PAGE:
Mourning Hagia Sophia

News: Video Reports
by David Nussman  •  •  July 24, 2020   

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Orthodox Christians are grieving today, as a former cathedral is handed over to Muslims.

The Greek Orthodox archdiocese of America made July 24 a day of mourning after Turkey declared Hagia Sophia must be used as a mosque.

On Twitter Tuesday, U.S. Catholic bishops showed solidarity with the Orthodox, highlighting their day of mourning.

Hagia Sophia was a Christian cathedral built in Constantinople (modern-day Istanbul) in the sixth century, long before the schism between East and West.

It became a mosque after the city fell to the Ottoman Turks in 1453.

Nearly five centuries later, in 1935, it was transformed into a museum.

But after a recent court ruling, Hagia Sophia will again function as a mosque.

Though it was a mosque for centuries, there are accounts that a Greek military chaplain in World War I snuck in and offered Mass there.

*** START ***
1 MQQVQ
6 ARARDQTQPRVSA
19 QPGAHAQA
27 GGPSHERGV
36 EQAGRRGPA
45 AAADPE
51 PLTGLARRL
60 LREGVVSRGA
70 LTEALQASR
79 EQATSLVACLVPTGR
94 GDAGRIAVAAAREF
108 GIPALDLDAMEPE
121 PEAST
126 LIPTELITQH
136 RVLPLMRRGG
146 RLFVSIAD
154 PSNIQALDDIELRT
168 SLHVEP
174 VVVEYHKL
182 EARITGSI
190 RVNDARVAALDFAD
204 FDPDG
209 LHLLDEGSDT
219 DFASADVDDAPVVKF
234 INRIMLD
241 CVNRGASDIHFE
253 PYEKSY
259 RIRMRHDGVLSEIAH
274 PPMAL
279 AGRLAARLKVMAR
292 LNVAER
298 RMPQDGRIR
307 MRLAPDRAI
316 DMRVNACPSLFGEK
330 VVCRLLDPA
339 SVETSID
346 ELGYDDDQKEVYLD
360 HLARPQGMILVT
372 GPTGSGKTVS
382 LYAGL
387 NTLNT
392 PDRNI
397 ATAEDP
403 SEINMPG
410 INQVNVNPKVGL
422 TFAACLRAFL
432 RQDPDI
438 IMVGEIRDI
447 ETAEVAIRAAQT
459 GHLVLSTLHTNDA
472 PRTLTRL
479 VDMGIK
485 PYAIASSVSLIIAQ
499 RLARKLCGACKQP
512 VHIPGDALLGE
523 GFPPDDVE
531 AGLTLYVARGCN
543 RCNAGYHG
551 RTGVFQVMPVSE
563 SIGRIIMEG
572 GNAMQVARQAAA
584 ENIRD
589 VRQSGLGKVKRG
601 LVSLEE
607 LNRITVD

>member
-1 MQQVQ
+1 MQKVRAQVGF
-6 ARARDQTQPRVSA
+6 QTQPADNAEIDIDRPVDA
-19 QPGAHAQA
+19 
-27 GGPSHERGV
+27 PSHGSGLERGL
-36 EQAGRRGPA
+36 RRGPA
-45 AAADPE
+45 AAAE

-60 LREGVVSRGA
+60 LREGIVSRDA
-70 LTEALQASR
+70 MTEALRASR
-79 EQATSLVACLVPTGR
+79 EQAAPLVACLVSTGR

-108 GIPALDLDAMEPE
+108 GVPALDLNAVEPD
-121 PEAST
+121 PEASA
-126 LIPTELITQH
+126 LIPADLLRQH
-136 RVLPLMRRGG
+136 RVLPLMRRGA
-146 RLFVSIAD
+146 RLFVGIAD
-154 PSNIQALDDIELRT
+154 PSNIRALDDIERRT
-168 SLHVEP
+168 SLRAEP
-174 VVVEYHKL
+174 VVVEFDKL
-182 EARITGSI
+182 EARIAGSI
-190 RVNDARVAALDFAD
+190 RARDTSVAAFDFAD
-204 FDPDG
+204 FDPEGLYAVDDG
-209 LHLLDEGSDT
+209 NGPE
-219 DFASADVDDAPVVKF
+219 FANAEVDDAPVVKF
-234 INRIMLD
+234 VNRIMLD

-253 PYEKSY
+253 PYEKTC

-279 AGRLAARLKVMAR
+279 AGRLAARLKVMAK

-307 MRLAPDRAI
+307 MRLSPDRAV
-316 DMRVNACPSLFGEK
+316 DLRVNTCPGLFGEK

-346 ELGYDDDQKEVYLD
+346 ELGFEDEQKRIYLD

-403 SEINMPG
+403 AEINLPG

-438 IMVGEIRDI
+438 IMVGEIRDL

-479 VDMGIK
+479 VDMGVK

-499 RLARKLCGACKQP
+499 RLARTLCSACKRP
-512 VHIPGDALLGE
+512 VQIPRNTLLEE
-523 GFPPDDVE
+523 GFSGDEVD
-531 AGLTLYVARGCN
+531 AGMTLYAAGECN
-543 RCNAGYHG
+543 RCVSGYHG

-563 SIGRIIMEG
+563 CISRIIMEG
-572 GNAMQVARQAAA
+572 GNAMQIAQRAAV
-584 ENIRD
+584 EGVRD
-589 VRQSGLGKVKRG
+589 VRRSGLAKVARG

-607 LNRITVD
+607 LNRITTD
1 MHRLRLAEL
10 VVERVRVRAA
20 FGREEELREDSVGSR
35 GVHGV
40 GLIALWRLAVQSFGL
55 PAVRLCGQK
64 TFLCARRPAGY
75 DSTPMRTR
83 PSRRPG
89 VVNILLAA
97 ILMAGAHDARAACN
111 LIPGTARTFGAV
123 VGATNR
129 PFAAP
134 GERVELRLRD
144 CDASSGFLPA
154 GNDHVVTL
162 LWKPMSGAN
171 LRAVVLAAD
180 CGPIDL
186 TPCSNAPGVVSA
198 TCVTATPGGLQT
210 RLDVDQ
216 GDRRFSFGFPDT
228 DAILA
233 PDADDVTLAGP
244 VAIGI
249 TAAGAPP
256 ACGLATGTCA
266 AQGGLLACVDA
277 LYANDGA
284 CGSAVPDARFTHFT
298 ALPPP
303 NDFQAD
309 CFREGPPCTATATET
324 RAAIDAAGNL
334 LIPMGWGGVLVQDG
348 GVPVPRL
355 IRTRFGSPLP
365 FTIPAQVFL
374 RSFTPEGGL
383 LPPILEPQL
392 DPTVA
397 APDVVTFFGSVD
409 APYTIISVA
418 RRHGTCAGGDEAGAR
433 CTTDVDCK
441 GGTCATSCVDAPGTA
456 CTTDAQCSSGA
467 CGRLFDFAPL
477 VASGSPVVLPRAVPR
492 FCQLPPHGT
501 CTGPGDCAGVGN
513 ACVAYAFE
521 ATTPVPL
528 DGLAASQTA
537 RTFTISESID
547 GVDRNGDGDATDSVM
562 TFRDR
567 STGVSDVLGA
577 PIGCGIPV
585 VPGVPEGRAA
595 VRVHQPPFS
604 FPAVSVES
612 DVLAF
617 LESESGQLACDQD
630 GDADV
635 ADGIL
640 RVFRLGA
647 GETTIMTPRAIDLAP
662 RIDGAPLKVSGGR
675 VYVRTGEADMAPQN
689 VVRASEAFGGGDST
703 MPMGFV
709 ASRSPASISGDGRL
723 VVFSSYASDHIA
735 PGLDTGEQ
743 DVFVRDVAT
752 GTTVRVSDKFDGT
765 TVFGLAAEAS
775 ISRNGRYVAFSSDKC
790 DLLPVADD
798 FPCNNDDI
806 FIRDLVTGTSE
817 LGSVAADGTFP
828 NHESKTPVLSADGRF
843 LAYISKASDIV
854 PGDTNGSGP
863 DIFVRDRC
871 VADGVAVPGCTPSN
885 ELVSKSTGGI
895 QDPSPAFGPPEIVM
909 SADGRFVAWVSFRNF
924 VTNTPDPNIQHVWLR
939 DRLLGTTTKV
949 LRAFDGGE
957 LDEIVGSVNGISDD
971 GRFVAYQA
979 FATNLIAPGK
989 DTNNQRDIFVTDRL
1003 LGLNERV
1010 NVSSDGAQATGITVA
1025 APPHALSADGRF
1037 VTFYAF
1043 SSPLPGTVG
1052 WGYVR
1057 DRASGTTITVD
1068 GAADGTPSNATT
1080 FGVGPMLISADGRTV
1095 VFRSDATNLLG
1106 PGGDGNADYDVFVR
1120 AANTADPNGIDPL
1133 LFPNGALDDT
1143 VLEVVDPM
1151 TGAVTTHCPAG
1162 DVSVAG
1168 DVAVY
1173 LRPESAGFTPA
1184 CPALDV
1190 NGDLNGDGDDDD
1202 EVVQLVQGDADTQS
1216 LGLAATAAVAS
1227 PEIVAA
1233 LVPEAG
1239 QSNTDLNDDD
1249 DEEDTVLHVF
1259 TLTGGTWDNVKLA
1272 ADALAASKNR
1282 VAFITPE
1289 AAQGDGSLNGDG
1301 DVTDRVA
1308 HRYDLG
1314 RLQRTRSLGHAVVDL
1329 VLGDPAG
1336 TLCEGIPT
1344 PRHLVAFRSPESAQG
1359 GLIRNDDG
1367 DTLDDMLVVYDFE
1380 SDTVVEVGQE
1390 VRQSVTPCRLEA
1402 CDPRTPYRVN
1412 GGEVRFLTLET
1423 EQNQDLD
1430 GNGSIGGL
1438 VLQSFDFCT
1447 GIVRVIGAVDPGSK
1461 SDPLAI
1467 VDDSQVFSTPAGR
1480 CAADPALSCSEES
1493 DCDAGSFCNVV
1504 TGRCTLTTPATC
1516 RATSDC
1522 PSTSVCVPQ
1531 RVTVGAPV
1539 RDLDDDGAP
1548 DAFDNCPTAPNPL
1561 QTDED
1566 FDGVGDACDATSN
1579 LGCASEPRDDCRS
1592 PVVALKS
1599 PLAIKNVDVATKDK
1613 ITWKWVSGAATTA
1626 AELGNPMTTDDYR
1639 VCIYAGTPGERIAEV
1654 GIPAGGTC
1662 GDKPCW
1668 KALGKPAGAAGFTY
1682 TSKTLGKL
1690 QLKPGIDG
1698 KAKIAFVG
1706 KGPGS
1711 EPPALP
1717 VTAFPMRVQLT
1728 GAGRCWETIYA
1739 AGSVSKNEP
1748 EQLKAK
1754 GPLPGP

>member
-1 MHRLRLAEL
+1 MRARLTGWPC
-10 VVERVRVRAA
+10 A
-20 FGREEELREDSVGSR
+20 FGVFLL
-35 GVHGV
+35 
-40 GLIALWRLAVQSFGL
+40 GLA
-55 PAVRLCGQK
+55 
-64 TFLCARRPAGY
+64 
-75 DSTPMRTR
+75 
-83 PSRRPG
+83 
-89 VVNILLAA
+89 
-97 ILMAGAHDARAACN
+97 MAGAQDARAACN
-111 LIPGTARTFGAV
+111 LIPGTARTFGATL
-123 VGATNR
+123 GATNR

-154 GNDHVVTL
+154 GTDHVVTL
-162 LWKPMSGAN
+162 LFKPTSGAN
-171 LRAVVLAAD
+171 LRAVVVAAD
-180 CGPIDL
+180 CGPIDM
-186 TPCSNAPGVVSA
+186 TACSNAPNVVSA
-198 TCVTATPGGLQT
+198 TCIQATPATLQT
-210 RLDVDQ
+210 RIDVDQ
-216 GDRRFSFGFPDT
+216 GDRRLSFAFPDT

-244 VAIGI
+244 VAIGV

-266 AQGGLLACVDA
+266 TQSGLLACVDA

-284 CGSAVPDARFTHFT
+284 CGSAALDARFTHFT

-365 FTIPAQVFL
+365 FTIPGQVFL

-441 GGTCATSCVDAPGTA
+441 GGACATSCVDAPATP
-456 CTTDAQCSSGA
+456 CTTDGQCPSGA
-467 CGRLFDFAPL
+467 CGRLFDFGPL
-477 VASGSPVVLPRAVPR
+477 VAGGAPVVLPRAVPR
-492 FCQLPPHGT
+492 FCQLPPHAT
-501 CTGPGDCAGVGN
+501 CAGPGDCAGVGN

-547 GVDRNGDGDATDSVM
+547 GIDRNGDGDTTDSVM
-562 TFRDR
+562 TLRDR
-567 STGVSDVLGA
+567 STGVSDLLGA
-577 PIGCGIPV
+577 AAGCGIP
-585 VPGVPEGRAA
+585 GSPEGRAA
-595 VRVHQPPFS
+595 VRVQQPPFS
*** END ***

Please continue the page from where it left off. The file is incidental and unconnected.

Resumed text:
Some see the reversion to a mosque as another way for Turkey — a predominantly Muslim country — to thumb its nose at neighboring Greece — a largely Christian country — as tensions flare over contested waters in the Mediterranean.

Turkish president Tayyip Erdoğan claimed Islamic prayers will resume in a matter of weeks.

The Islamic call to prayer will soon echo through the dome of Hagia Sophia as Christians around the world offer prayers of lamentation.

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